Michael Jeh January 24, 2009

What is not Australian?

What about the fact that if the Deccan Chargers reach the final against his beloved Qld Bulls (if they hadn’t been knocked out), Symonds would be happily playing against his own mates, against the team that nurtured him to his current stardom

The response to NSW signing Brendon McCullum for their Twenty20 Final against Victoria on Saturday night has divided certain sections of the local cricket population. Andrew Symonds lit the fire by claiming that it was “not Australian” and Dave Gilbert, the CEO of Cricket NSW has responded by labelling Symonds a “hypocrite”.

It’s an amusing little by-play to a competition that needs to be kept in context. It is Twenty20 after all, a bit of a circus, a bit of fun but never meant to be taken too seriously. Unless of course the Champions Trophy prize money warrants it being taken very seriously indeed. So seriously that a team is prepared to fly in an international ‘import’ to help them win a game.

To Symonds’s comments first though: he is obviously referring to the fact that a local NSW player must make way for McCullum in the final. By invoking the ‘un-Australian’ theme, he has chosen to follow the lead of opportunistic politicians and aim a blow at the very heart of the national psyche. For those of you unfamiliar with the gravity of being labelled “un-Australian”, it is a tactic that is regularly used in this country to describe the lowest of low acts. Once you have been labelled thus, you are nothing but a cad and a bounder, lower than a snake’s belly, deserving of contempt. Being called un-Australian is about as shameful as it gets (apparently).

Politicians use it all the time to describe anyone who unfairly sacks their workers or someone who steals a pensioner’s handbag or deserts a friend in need. It is an act that goes beyond being merely wrong – it strikes at the very heart of national pride. With these cutting words, Symonds has ensured that all of NSW will choke on their barbecued prawns and sausages on Australia Day on Monday. It is a mortal wound, this un-Australian business.

As trivial as this particular incident is in the larger scheme of things, it begs the question of why Australia seems to have monopolised some basic human qualities and turned it into an exclusive moral high ground, firmly contained within our own borders. We like to think of it simplistically as a “fair go”. I’m sure the rest of the world has other names to describe similar qualities but is it couched in nationalistic jargon? Some things are just wrong or right, regardless of which culture or country you identify with.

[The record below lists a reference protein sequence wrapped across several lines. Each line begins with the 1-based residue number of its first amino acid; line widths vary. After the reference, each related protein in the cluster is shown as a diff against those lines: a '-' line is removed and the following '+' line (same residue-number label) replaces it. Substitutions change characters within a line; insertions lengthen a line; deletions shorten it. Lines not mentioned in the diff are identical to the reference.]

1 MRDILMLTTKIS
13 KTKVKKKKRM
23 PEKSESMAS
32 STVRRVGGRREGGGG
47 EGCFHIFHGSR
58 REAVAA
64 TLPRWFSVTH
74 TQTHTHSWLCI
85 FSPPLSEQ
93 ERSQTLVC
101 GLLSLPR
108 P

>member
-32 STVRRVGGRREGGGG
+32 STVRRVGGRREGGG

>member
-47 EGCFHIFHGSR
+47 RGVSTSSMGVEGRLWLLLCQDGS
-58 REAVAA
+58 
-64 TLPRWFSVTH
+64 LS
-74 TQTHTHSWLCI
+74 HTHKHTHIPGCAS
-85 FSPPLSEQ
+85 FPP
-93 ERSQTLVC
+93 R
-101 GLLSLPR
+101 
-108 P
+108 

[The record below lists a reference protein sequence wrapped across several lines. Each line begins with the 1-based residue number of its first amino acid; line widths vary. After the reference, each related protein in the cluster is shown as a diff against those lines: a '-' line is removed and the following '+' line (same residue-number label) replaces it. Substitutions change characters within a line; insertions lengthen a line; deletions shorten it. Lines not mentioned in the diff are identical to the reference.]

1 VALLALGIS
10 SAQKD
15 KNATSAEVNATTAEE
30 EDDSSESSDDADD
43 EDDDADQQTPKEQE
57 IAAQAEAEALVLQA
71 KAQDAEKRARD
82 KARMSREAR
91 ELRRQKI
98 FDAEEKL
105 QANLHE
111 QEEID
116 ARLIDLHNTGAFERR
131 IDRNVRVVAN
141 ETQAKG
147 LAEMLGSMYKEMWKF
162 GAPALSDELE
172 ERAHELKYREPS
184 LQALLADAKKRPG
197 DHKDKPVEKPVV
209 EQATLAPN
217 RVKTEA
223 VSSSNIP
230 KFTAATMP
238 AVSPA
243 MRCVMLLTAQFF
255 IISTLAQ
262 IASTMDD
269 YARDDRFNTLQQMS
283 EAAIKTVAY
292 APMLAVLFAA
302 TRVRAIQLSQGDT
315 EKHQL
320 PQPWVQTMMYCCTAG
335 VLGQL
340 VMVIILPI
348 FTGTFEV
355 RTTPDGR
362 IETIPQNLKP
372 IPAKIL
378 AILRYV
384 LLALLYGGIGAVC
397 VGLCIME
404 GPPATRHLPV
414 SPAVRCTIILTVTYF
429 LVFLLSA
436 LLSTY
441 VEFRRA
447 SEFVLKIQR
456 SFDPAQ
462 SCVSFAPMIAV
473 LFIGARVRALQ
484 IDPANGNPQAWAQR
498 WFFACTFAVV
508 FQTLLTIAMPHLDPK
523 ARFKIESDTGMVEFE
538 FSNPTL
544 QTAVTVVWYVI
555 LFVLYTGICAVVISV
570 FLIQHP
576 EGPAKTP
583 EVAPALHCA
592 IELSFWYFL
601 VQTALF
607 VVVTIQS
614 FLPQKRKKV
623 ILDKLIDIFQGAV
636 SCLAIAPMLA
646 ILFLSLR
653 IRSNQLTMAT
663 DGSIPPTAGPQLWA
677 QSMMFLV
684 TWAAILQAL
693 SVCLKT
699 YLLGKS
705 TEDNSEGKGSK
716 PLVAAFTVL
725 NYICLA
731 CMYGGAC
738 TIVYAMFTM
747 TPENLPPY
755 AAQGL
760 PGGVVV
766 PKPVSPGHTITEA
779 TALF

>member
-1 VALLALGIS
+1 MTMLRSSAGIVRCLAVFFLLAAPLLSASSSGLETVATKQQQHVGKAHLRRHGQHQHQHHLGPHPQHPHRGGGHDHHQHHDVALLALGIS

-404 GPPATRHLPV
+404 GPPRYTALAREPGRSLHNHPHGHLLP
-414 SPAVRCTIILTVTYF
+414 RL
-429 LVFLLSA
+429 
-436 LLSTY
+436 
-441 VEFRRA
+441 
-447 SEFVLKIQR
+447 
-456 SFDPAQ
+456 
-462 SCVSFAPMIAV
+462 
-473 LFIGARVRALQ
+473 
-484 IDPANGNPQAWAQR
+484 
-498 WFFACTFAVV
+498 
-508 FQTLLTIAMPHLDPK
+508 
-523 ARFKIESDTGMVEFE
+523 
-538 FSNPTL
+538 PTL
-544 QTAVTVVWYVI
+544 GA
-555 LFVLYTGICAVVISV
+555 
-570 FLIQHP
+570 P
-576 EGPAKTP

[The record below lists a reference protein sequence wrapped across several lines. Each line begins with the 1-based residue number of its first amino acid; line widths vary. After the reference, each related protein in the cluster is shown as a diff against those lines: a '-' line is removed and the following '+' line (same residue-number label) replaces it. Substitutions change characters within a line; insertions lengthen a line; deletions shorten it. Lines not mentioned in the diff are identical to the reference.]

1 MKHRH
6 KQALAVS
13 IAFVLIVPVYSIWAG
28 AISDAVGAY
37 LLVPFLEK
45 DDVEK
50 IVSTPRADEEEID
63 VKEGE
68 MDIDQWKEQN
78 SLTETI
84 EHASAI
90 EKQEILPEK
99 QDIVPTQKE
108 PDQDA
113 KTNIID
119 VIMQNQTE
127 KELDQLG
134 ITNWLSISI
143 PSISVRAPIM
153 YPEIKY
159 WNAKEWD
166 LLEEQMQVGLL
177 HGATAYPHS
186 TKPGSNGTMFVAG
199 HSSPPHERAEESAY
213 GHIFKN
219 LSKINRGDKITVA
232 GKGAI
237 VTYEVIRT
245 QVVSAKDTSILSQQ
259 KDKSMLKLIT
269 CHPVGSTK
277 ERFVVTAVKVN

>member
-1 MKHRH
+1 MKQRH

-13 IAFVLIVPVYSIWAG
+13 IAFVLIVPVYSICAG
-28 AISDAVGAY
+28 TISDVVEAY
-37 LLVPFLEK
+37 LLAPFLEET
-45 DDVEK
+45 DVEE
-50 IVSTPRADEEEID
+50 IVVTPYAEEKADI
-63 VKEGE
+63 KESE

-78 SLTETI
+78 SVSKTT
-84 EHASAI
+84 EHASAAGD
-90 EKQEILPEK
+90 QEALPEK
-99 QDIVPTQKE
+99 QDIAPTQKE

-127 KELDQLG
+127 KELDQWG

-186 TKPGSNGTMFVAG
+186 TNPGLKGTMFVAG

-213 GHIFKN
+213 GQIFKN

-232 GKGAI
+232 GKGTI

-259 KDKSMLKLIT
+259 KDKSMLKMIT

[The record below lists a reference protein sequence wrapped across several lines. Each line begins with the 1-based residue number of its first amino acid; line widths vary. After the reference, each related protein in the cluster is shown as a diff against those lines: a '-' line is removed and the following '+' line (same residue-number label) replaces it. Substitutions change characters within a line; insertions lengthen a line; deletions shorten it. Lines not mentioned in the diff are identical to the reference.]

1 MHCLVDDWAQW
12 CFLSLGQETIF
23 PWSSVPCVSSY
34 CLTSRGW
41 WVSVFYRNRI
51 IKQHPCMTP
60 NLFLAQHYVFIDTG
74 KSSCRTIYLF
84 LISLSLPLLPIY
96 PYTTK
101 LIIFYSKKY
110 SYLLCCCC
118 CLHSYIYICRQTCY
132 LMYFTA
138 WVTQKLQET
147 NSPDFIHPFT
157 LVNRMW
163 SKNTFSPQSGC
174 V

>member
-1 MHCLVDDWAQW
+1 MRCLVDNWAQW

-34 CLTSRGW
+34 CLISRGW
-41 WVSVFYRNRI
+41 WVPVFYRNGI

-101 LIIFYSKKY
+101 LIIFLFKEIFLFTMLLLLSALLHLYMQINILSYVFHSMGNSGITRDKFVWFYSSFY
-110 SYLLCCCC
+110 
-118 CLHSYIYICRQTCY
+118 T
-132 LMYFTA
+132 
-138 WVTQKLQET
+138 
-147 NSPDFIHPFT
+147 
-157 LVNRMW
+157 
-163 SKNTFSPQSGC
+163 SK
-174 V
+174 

If one was to ever take politicians seriously (fortunately, no one here does – that would be un-Australian of course!), one could be forgiven for thinking that no other country on Earth shared these common values of mateship, decency, honesty, loyalty, generosity etc. It’s almost become a joke now when people label something universal as un-Australian because it is so clearly something that would apply to any people of the world. As if knocking an old lady down in the street, stealing her purse and kicking her dog is perfectly OK in any other part of the world. How ridiculous.

Cricket NSW is not going to stand for that sort of insult though. Anything but that. Once you’ve been called un-Australian, you have no choice but to defend your honour to the bitter end. They’ve fired back by asking how Symonds can justify his moral stance against the McCullum signing when he is happy to play for an IPL team and deny a local player a spot in his local team. What about Symonds’ stints in county cricket? Is that not denying a local his place in the team? Using that logic, surely playing a whole season and denying a local boy his spot for 6 months is worse than McCullum's cameo.

There are slight differences of course. This is a final, McCullum hasn’t played any of the lead-up games and most Australians love hating NSW. It’s un-Australian not to. What about the fact that Sohail Tanvir and Umar Gul have played for other teams in the competition? What about the fact that if the Deccan Chargers reach the final against his beloved Qld Bulls (if they hadn’t been knocked out), Symonds would be happily playing against his own mates, against the team that nurtured him to his current stardom? Would that not be un-Australian?

There's another twist in the tale. Apparently Victoria are thinking of hiring Adam Gilchrist or Shane Warne to play for them in the final. Is that un-Australian too or is it different if one Australian player replaces another, despite not having played a single game for this team in the current competition? Warne is at least a Victorian but Gilchrist is as removed from Victoria as McCullum is from NSW.

Perhaps where big money is involved, misplaced notions of national pride conveniently disappear. Is it un-Australian to have a selective memory? Or is that a trait that mankind shares in common?

It’s only Twenty20 cricket, a bit of fun and not to be taken too seriously. I write this in that vein, tongue-in-cheek and irreverently poking fun at my own country. With Australia Day just two days away, it’s positively Australian to take the mickey out of your own mates. Anything less would be…….yep you guessed it……un-Australian!

Michael Jeh is an Oxford Blue who played first-class cricket, and a Playing Member of the MCC. He lives in Brisbane